Sony Picture Classics had a dinner tonight where the press got to hang out and eat rubber chicken with the talent from some of the company's movies showing here in Toronto. Which means I was chatting with a pleasant Chinese man and his interpreter for a minute or two before it dawned on me that I was talking to Wong Kar-wai. The Dardenne brothers ("Lorna's Silence") were there, as were filmmaking and offscreen partners Ryan Fleck and Anna Boden, whose follow-up to "Half Nelson," the excellent minor-league baseball drama "Sugar," is at the festival.
Taking up one table were the cast and crew of "Rachel Getting Married": director Jonathan Demme, actors Anne Hathaway, Debra Winger, Rosemarie DeWitt, and Bill Irwin, all in great, garrulous moods because A) their movie has been well-received in Toronto and B) it's good and they know it. It sounds like a carbon copy of last year's "Margot at the Wedding" (bitter pill returns home in time to spoil sister's nuptials), but where that film was small, pale, and poisonously acerbic (and appallingly funny, I thought), "Rachel" sprawls with music and forgiveness, extending gentle humanism and multi-culti chic to each of its characters.
In other words, it's a Jonathan Demme movie, and the first recognizable such animal in a number of years. (Anyone could have made the "The Manchurian Candidate" or "The Truth About Charlie".) The cast playing the dysfunctional Buckman family goes deep and wide: Hathaway mostly shorn of glamor (and a good amount of hair) as straight-out-of-rehab sister Kym, DeWitt smart and fierce as the title bride, Winger as their chilly mother, wonderful Irwin as their dad, an emotional golden retriever. Demme films it in strict Dogme style -- should we call it Degme now? Domme? -- with handheld camerawork that feels appropriate for once and music that only wells up when one of the wedding musicians in the house is playing. There's a lot of that music, though -- the film's detractors say too much, even if someone at the dinner told me Demme lopped off a few minutes in the last few weeks before the festival. Parts of "Rachel Getting Married" almost feel like a Demme concert film: Eccentro-rocker Robyn Hitchcock, reggae queen Sister Carol, and the director's own guitar-strumming son Brooklyn all figure in the final reception scenes. To me it works beautifully: The bile and recrimination of the early sequences are healed not by forced dialogue or psychological closure but by ecstatic communal boogie. By then it feels earned. But I'm biased: I love Robyn Hitchcock and Demme's other musical oddballs, and I love this movie, the most openhearted of its kind since "Monsoon Wedding."
I also loved "Happy-Go-Lucky" (photo, above) the latest from England's Mike Leigh ("Vera Drake"), even if the film's heroine Poppy (Sally Hawkins) is chipper enough to drive strong men to drink. The movie wonders whether anyone predisposed to finding joy in life -- such as goofball working-class London schoolteacher Poppy -- can function in the world without getting worn down to a nub. And lord knows people try, including her driving instructor, a monumentally tightly wound Captain Bringdown played by ubiquitous character actor Eddie Marsan ("Hancock"). Leigh sees in his heroine a rare state of grace, and Hawkins breathes a director's conceit into adorable/annoying life. If only he didn't gild the lily by making her a social-working saint in the bargain.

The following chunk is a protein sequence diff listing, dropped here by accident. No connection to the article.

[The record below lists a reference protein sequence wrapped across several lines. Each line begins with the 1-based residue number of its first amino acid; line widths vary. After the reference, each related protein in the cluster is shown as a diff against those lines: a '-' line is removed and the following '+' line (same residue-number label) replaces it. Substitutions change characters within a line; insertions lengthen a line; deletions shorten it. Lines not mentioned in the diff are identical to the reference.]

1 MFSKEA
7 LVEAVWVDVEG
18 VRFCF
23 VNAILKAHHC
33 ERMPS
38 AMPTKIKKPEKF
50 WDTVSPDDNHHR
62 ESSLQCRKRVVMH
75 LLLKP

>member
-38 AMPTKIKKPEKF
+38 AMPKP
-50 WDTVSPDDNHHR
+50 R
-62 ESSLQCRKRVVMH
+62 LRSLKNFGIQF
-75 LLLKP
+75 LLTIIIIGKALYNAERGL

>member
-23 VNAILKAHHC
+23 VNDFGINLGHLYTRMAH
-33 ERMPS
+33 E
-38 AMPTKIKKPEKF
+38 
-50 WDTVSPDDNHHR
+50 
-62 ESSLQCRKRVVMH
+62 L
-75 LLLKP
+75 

Possibly my least favorite movie at Toronto, by contrast, is "Good," which is not. Based on a stage play, it's set in WWII Germany and concerns a weak-willed, mild-mannered academic (Viggo Mortenson) who keeps cutting compromises with the Nazi party until he finds himself wearing a SS uniform at a concentration camp, stunned by the fact that Jews are actually being killed. This is a not unworthy subject -- how we can incrementally lose our souls through daily moral bargaining -- but director Vicente Amorim turns it into hamfisted Holocaust kitsch, complete with single tear running down the star's cheek at the end. Jason Isaacs is quite good as the hero's doomed Jewish friend, but Mortensen fights against his natural gifts (poise, silence, flawed strength) and loses. The funny thing is that I interviewed the actor a few days back during the "Appaloosa" publicity junket, and he urged me to see "Good," convinced of the film's worth and his own performance stretch. I didn't and don't doubt Mortensen's sincerity, but this is not a well-made film. Surprise: Even the most talented actors may not be the best judges of their own movies.
Quick takes: "Inju, The Beast in the Shadow" shows the storied French actor/director Barbet Schroeder ("Reversal of Fortune") crafting a nastily amusing meta-thriller about a French crime novelist (Benoit Magimel) who visits Japan and gets involved in a mystery surrounding a fellow writer turned criminal mastermind. Luridly pulpy on the surface, elegant and sadistically playful underneath, the movie plays psych-out with its characters and the audience alike. Minor, sure, but very nicely turned. The same could be said of "Every Little Step," a documentary about the making of the hit 1970s Broadway musical "A Chorus Line" as well as the casting of the recent revival. I wandered into this one with a few hours to kill and was thoroughly charmed by a movie that sets modest aims and exceeds every one of them.
About Movie Nation
ContributorsTy Burr is a film critic with The Boston Globe.
Mark Feeney is an arts writer for The Boston Globe.
Janice Page is movies editor for The Boston Globe.
Tom Russo is a regular correspondent for the Movies section and writes a weekly column on DVD releases.
Katie McLeod is Boston.com's features editor.
Rachel Raczka is a producer for Lifestyle and Arts & Entertainment at Boston.com.
Emily Wright is an Arts & Entertainment producer for Boston.com.
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